But the truth is that even with these efforts, the Alliance is still just playing catch-up. We must think further ahead about the world of tomorrow. To address the many, different kinds of challenges, it is crucially important to think again about defensive measures. Moreover, we need to raise the penalties, raise the threshold, against this kind of attack on our societies, from whatever source. Raising the threshold does not mean reliance solely on a military response - whether offensive or defensive. Instead, it is critical to develop a multifaceted approach, encompassing political, economic, law-enforcement and military measures. Let me suggest some possible examples.

First, we should renew efforts to prevent the proliferation of weapons of mass destruction and missile technologies. Prevention remains our preferred approach. But it will be necessary to increase the incentives for states that possess such technology to behave responsibly, and the penalties for those that do not.

Second, we need to look at the economic dimension. This applies particularly to non-state actors, such as terrorist groups, whose activities are more limited; where we can trace the §ow of money; and where we can disrupt their profitable activities. But we must also think in economic terms when raising the costs and reducing the benefits of proliferation for states as well.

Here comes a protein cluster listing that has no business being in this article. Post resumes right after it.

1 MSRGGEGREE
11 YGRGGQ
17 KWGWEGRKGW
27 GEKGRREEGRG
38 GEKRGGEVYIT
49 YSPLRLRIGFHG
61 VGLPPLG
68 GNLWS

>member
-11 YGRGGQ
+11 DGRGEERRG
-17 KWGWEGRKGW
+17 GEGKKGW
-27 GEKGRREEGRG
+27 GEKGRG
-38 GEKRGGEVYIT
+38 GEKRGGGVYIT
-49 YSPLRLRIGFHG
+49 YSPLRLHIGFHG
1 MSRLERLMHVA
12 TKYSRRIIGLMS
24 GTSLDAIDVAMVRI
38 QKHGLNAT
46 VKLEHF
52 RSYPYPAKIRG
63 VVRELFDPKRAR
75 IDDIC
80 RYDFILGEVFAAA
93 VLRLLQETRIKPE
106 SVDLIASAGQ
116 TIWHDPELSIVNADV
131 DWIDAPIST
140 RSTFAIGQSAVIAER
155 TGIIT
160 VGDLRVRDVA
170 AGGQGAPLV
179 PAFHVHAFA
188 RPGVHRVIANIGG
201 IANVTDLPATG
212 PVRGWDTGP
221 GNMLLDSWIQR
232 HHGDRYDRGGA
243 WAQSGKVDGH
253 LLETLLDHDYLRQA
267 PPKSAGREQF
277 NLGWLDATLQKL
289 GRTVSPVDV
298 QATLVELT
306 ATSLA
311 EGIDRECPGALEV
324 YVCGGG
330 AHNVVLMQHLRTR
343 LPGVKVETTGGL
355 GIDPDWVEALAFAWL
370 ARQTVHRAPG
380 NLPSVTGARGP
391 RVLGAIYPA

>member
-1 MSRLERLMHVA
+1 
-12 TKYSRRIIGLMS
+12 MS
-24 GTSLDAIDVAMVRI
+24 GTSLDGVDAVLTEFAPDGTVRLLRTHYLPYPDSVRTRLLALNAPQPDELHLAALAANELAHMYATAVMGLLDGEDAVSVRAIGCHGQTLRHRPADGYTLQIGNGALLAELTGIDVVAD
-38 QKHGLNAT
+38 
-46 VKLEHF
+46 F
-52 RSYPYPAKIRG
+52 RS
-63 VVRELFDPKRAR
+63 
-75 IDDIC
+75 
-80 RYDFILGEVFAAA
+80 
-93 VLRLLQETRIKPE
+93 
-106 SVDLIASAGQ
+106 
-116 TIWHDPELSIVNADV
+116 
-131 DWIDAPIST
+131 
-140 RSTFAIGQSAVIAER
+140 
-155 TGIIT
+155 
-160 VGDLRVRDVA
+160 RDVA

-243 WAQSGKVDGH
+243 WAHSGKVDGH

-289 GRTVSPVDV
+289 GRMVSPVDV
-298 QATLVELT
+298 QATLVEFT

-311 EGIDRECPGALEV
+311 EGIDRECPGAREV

Third, there must be greater coordination among international organizations that can bring pressure to bear on this issue. This includes the European Union, the Organization for Security and Cooperation in Europe and the United Nations, as well as NATO. Moreover, increasingly, there is a law-enforcement dimension, and we need to do better at linking our international law enforcement efforts with our broader international security efforts.

Fourth, and tied to law enforcement, is the issue of raising the penalties to proliferators and terrorists on an individual basis. In response to the wars of Yugoslav dissolution, the international community established a war crimes tribunal to prosecute individuals responsible for atrocities. This is now enjoying growing success. The same was done in response to the genocide in Rwanda. However, these efforts came on stream only after the con§icts were under way, so their deterrent effect was inevitably limited. Can we get ahead of the game in respect of terrorists and their backers?

Finally, it is necessary to think about military responses as well. Missile defense is and should be the subject of deep re§ection and consultation in NATO. We have an obligation to protect our societies. And we must ensure that our own military capabilities remain relatively less vulnerable, so that they remain effective in all situations.

These proposals stray beyond currently agreed NATO policy. But the magnitude of the challenges faced by democratic societies now and in the future is so great that it is imperative to think broadly about how to respond to them. Above all, it is critical that democratic societies work together and help one another to develop the appropriate strategies. Security is a precious commodity, which no one should take for granted.


This article was published in European Affairs: Volume number II, Issue number IV in the Fall of 2001.